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Old 07-26-2005, 09:24 PM   #1
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Default hyper transport

what is and what does it do?
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Old 07-26-2005, 10:05 PM   #2
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Default Re: hyper transport

I think its like HyperThreadin gon the Intel processors
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Old 07-26-2005, 11:08 PM   #3
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Default Re: hyper transport

ya but what does it do?
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Old 07-26-2005, 11:12 PM   #4
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Default Re: hyper transport

Quote:
Originally Posted by ajschwab2004
I think its like HyperThreadin gon the Intel processors
Hyper-Threading is like making a "Virtual CPU". It tells the BIOS that there's another core, when there isn't. It's like splitting a single core CPU into two. Even though it's not as good as a multiple core processor, it generally increases performance by 50%.
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Old 07-27-2005, 12:03 AM   #5
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Default Re: hyper transport

Really how do we use it? I think I have it on mine. Erm lemme check.
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Old 07-27-2005, 12:21 AM   #6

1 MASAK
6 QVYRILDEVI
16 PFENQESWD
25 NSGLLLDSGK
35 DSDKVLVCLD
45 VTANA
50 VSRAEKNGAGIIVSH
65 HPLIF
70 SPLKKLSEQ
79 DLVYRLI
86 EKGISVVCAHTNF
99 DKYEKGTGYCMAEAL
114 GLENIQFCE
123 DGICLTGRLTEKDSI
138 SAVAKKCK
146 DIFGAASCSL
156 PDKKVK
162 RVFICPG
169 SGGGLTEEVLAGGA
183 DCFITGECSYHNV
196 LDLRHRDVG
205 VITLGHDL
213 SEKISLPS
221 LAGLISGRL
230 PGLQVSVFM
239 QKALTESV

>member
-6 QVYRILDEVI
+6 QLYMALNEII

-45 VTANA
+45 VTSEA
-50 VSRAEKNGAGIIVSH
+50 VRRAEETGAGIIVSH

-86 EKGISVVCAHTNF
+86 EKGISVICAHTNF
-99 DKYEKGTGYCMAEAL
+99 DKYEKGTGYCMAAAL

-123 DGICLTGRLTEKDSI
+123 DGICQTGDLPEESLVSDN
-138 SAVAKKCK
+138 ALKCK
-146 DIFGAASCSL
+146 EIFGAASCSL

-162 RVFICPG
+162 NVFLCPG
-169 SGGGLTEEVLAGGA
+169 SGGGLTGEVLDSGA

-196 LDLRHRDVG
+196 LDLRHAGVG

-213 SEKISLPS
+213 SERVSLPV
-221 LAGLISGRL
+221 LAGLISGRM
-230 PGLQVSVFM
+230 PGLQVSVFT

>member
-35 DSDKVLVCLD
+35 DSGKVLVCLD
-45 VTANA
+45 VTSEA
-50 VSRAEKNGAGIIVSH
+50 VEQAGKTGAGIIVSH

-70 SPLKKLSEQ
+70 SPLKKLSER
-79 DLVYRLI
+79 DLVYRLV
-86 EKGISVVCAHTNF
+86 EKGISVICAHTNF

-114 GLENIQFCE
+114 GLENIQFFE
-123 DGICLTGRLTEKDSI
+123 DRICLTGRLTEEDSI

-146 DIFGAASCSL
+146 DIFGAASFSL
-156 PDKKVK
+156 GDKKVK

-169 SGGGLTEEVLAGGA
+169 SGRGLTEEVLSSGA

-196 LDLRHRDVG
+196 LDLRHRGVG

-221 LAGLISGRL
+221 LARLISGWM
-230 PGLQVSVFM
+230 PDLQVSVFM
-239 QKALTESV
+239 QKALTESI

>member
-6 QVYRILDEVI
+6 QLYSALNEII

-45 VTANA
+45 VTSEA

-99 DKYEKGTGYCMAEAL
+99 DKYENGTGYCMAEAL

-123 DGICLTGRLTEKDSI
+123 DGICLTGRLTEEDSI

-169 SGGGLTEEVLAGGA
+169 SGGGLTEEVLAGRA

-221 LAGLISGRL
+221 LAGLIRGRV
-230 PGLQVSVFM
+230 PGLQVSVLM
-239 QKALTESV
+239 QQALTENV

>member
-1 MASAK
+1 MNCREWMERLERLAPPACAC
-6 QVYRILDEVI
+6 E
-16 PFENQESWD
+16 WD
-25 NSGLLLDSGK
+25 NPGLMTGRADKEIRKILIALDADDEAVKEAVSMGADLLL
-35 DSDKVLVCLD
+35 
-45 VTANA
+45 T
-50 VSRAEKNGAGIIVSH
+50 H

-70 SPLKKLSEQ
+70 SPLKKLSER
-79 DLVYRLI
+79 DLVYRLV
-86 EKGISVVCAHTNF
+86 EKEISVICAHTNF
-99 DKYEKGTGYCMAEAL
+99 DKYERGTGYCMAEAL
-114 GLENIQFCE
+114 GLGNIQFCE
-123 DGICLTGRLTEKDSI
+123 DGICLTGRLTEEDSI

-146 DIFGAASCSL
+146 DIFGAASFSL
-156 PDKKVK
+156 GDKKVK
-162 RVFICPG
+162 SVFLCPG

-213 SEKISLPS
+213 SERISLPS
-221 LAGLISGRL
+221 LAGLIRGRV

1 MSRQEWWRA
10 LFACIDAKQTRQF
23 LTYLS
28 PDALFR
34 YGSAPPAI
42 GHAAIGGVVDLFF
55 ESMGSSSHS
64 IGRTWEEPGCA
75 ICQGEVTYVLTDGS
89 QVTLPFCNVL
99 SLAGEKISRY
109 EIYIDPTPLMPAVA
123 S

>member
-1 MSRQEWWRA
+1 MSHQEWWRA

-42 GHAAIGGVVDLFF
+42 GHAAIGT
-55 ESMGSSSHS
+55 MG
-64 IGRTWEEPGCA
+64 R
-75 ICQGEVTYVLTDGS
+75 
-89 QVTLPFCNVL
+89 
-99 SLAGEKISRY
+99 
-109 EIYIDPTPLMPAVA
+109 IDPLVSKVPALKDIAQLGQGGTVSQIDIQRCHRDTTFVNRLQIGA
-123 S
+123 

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Default

You don't need to turn it on from anywhere, if u have it it's allready running.
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Old 07-27-2005, 01:46 AM   #7
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Default Re: hyper transport

Yeah, if your Pentium 4 is a Pentium 4 w/ HT, then it already has it activated the moment you start it up.
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Old 07-27-2005, 02:32 AM   #8
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Default Re: hyper transport

are you sure it is like a virtual processor? Read more here: http://en.wikipedia.org/wiki/Hypertransport
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Old 07-27-2005, 02:47 AM   #9
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Default Re: hyper transport

HyperTransport technology is a high-speed, low latency, point-to-point link designed to increase the communication speed between integrated circuits in computers, servers, embedded systems, and networking and telecommunications equipment up to 48 times faster than some existing technologies.


duh.
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Old 07-27-2005, 02:47 AM   #10
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Default Re: hyper transport

Hyper threading and hyper transport are two very different things. Most current Intels have hyper threading. I'm not sure exactly how it works, but it basically improves multitasking and allows the CPU to process multiple streams of data at once (or something to that effect [DO A GOOGLE!]).

Hyper transport is used by most current AMDs. I'm also not very familiar with how exactly it works, but it somehow increases the amount of data that can be processed (hence, hyper transport). Once again, do a Google to get more info. The most recent AMD processor - Athlon X2 - is a true dual core processor. This is a step ahead of Intel's hyper threading, as I understand it.

In any case, just remember to not confuse Intel's hyper threading with AMD's hyper transport as they are both called HT.
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